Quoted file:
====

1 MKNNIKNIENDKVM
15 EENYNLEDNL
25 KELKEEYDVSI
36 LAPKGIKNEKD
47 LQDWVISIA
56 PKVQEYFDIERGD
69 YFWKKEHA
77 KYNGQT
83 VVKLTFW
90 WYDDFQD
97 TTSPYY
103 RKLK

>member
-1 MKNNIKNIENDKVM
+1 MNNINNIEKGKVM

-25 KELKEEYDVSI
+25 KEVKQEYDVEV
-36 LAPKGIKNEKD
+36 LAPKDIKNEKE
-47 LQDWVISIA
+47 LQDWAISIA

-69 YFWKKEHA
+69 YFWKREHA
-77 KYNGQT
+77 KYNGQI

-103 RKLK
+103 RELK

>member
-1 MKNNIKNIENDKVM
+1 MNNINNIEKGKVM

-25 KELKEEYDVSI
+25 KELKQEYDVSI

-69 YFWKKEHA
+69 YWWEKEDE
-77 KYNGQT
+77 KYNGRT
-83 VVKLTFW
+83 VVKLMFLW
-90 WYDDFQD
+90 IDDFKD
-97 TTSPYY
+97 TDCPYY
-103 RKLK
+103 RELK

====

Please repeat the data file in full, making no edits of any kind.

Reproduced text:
1 MKNNIKNIENDKVM
15 EENYNLEDNL
25 KELKEEYDVSI
36 LAPKGIKNEKD
47 LQDWVISIA
56 PKVQEYFDIERGD
69 YFWKKEHA
77 KYNGQT
83 VVKLTFW
90 WYDDFQD
97 TTSPYY
103 RKLK

>member
-1 MKNNIKNIENDKVM
+1 MNNINNIEKGKVM

-25 KELKEEYDVSI
+25 KEVKQEYDVEV
-36 LAPKGIKNEKD
+36 LAPKDIKNEKE
-47 LQDWVISIA
+47 LQDWAISIA

-69 YFWKKEHA
+69 YFWKREHA
-77 KYNGQT
+77 KYNGQI

-103 RKLK
+103 RELK

>member
-1 MKNNIKNIENDKVM
+1 MNNINNIEKGKVM

-25 KELKEEYDVSI
+25 KELKQEYDVSI

-69 YFWKKEHA
+69 YWWEKEDE
-77 KYNGQT
+77 KYNGRT
-83 VVKLTFW
+83 VVKLMFLW
-90 WYDDFQD
+90 IDDFKD
-97 TTSPYY
+97 TDCPYY
-103 RKLK
+103 RELK